The impact of COVID-19 on the legal industry’s acceptance of working away from the office cannot be understated. 72% of our survey respondents predict that all of their attorneys and staff will have the flexibility to work remotely, even beyond the pandemic (Figure 4). Another 23% agreed that some combination of attorney and staff roles would have remote working flexibility. While 5% were unsure, none of our respondents said that nobody would work remotely in the future.
Figure 4 – Post-COVID, which functions/departments within your firm do you imagine will have some degree of remote working flexibility?
Source: CBRE Virtual Roundtable Survey Questions, “The Legal Workplace in the Era of COVID-19,” September 16, 2020, n = 164
The primary concern for those who remain wary of remote working is how to measure productivity when employees are out of sight. Emily Neff, Southeast Region Lead of CBRE’s Workplace Practice, shares her perspective: “I don’t think attendance is a meaningful hallmark of productivity, so I would reason that productivity in a work-from-home scenario is actually not that different than measuring an in-office scenario.” Common measures of productivity may include revenue, market share, or hours billed, as well as less direct measures that may look at talent retention or engagement. Regardless, Neff advises that “the best way to measure productivity will vary by firm. Organizations will need to understand their business priorities to face this challenge honestly.”
MOBILE OCCUPANCY STRATEGIES
Following the decision to embrace remote working, the question of how space should be occupied looms large. The traditional occupancy model is fully assigned, in which every attorney and staff employee is provided their own office, workstation or desk. An increase in remote working makes this model less efficient. In a scenario where employees average two days per week working remotely, an average of 40% of total office space would be vacant on any given day. Occupiers should exercise caution, however, before assuming that this equates to an opportunity for 40% space reduction or that this diminishes the importance of the office overall.
"Working from home has presented many moments of satisfaction, but there are also many aspects of the workplace that we miss dearly,” says Emily Neff, Southeast Region Lead of CBRE’s Workplace Practice. “Team connectivity, community and face-to-face collaboration are the things that will draw people back to the office on the other side of this pandemic"
Although far from contemplating the elimination of the workplace altogether, many law firms are looking to prevent underutilization of their space and are exploring mobile occupancy strategies as an alternative to traditional 1-to-1 assigned seating. Mobile occupancy strategies are based on a concept called “free address”—simply meaning unassigned seating—and there are two versions that are commonly considered: “hoteling” and “activity-based working.” These terms are often erroneously used interchangeably, but they are very different in execution.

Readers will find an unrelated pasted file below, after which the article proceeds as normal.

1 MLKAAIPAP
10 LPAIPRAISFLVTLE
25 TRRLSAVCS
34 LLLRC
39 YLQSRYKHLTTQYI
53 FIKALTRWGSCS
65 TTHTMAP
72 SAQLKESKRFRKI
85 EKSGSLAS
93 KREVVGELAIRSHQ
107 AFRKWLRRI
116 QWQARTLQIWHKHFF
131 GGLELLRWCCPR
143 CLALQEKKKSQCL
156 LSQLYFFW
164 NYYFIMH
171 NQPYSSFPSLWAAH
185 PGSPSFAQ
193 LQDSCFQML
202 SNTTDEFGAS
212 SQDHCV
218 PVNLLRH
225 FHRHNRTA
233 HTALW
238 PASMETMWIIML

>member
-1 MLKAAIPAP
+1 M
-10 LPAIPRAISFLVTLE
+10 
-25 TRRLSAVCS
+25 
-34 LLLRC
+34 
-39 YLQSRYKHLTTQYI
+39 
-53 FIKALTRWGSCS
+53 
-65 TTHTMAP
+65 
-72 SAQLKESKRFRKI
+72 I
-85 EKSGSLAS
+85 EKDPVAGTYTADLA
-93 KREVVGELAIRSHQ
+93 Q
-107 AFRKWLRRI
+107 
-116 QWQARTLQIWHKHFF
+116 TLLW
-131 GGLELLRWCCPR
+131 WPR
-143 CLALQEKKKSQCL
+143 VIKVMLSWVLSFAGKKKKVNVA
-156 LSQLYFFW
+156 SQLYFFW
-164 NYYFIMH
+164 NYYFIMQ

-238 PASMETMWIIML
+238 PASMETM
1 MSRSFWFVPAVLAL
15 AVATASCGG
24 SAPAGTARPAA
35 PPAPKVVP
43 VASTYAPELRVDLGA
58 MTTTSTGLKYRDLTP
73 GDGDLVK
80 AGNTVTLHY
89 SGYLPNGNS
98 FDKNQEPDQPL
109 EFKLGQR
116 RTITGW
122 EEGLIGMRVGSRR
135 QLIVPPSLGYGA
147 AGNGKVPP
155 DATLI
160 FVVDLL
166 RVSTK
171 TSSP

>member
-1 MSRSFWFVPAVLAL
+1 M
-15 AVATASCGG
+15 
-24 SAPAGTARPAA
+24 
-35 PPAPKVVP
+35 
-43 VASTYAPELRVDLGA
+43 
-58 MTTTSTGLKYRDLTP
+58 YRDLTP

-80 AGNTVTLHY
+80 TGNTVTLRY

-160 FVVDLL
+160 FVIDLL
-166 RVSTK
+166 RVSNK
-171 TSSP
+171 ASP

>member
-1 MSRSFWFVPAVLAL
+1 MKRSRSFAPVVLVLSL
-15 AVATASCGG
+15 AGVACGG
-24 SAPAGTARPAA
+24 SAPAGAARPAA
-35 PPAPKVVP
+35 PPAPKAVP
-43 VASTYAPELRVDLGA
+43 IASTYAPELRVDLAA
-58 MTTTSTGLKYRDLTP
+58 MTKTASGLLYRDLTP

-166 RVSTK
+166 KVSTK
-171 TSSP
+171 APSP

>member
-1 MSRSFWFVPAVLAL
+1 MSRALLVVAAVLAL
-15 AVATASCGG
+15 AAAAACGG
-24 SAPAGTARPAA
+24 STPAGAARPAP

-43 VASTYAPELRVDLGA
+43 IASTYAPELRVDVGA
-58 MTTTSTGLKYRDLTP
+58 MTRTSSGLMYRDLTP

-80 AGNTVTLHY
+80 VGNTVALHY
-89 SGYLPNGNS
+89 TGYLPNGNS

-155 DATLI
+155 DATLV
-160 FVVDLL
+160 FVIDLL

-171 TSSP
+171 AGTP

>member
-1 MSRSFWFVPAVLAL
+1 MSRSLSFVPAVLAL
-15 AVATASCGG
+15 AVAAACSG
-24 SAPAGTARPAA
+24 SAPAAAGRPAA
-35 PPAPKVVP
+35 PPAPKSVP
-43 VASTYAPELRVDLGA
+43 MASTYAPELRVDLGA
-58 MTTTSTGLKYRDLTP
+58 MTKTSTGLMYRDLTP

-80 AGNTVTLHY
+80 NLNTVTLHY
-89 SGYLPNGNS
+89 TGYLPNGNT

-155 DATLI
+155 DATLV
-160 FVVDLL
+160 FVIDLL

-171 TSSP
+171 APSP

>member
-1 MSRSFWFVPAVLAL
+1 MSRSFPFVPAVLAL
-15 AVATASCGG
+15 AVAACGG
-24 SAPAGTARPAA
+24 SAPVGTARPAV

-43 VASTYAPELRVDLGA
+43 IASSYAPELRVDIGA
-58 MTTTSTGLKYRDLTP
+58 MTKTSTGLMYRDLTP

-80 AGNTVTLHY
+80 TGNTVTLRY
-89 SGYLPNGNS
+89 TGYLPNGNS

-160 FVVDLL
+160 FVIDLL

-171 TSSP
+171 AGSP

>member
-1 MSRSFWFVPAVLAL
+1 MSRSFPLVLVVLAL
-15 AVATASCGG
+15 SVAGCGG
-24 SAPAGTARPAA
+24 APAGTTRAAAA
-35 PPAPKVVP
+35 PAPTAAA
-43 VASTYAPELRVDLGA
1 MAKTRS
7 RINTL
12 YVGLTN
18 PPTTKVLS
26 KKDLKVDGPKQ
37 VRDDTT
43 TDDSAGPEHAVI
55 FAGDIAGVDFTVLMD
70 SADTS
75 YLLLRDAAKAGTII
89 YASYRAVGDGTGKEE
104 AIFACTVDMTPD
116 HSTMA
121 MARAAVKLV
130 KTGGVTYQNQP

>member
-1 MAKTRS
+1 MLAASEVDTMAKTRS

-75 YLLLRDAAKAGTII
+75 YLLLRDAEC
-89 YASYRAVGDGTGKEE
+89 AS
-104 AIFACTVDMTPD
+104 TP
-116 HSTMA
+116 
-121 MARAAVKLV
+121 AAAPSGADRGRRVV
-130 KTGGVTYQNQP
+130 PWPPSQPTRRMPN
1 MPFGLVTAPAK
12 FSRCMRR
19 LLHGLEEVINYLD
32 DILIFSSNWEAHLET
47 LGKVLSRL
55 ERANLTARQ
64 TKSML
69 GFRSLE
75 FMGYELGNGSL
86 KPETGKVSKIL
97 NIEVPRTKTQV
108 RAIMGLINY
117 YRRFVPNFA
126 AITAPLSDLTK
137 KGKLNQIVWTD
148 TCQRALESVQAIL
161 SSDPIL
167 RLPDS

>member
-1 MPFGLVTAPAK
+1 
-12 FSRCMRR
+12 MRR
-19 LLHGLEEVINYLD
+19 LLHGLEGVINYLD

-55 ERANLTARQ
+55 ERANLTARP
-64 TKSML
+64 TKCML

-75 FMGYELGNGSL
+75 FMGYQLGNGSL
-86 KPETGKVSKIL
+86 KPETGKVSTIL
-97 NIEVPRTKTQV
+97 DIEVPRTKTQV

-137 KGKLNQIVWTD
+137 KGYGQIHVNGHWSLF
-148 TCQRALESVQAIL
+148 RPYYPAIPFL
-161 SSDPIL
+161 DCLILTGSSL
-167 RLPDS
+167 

Figure 5 – Traditional Occupancy Design Compared with Hoteling and Activity-Based Working (ABW)
Source: CBRE Design
"Few firms have built new space since COVID hit, so there is not yet a consensus on the best way to implement activity-based working in a law firm environment,” says Steve Bay, Vice Chairman of CBRE’s Law Firm Practice Group. “We do know though that there will not be a one-size-fits-all approach. I think the law firms that do this most successfully will incorporate flexibility in their design."
Hoteling is usually limited to a behavioral change, rather than a space change. Typically, hoteling takes the concept of "free address" and applies it to existing offices and workstations in the workplace. For example, Figure 5 illustrates 10 interior offices from the “current state” floorplan have been highlighted and designated as hoteling offices, meaning that anyone participating in hoteling may use these offices when they visit. This is an attractive option for law firms that want to experiment with mobility but have several years left on their lease and don't have the luxury of moving or significantly renovating their space.
There are several reasons hoteling is not recommended as a long-term strategy:
- Hoteling spaces tend to be the least desirable because they’re usually internal or smaller than non-hoteling offices, given that firms prefer to reserve the window line and larger offices for employees who will be there most frequently. This demotivates hoteling employees to work on-site and can cause remote working to become an unintended default.
- Apart from the hoteling offices, there are few spaces available for hoteling employees to work while on-site. Law firms typically under-allocate collaboration spaces and amenities, so when the capacity on a floor is increased via hoteling it puts further stress on those ancillary spaces that are already scarce.
- Lastly, hoteling is barely more efficient than the status quo and contraction may only be possible at scale.
Activity-based working (ABW) by contrast is both a behavioral change and a space change. The floorplan on the far right in Figure 5 shows what an ABW layout might look like at a law firm. Features include:
- All offices are available to those participating in free address, not just the interior ones.
- Workstations are better positioned on the window line.
- Collaboration space allocation is tripled.